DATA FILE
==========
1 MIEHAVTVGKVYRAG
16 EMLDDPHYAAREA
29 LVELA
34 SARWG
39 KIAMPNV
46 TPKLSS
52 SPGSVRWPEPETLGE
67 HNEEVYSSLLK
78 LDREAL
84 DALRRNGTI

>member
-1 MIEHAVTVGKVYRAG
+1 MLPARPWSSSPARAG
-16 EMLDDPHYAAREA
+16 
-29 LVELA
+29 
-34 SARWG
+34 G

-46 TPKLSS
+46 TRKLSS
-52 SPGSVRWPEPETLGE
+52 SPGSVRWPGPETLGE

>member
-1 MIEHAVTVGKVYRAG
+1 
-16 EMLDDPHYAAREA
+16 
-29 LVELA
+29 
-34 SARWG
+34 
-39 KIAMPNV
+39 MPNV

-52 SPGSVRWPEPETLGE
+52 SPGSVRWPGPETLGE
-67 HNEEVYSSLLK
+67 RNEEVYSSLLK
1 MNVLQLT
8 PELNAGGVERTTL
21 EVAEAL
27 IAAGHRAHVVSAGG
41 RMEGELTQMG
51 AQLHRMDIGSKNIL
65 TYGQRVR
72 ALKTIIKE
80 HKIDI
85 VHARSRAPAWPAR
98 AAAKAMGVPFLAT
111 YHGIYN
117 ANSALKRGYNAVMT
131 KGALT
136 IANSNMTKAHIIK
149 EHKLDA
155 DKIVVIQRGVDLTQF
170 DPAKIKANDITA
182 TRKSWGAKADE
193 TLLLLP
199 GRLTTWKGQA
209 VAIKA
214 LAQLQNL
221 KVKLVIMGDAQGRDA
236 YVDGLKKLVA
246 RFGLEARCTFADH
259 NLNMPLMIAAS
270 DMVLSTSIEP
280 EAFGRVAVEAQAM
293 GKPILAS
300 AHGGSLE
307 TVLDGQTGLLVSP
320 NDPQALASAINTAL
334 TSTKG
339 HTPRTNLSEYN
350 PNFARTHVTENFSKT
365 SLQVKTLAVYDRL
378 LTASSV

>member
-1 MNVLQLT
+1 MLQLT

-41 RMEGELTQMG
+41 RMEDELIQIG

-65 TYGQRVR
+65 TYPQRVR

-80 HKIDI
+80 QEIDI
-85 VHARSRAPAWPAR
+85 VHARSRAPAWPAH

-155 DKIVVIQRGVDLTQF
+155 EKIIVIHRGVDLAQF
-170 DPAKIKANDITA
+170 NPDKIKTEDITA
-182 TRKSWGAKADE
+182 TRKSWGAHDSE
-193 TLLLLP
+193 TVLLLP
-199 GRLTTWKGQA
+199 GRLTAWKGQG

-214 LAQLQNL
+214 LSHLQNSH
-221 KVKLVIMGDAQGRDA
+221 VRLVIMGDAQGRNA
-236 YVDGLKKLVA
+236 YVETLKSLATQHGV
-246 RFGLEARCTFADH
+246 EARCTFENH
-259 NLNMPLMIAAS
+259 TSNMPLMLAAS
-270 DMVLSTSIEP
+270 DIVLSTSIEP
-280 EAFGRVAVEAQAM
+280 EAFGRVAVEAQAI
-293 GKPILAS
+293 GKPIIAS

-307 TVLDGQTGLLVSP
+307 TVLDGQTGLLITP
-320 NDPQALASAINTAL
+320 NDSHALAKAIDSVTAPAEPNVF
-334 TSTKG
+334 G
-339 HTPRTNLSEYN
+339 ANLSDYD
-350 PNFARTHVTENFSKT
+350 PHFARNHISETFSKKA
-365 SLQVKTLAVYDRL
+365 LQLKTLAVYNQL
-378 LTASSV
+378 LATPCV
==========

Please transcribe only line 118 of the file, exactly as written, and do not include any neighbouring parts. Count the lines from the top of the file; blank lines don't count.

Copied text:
-334 TSTKG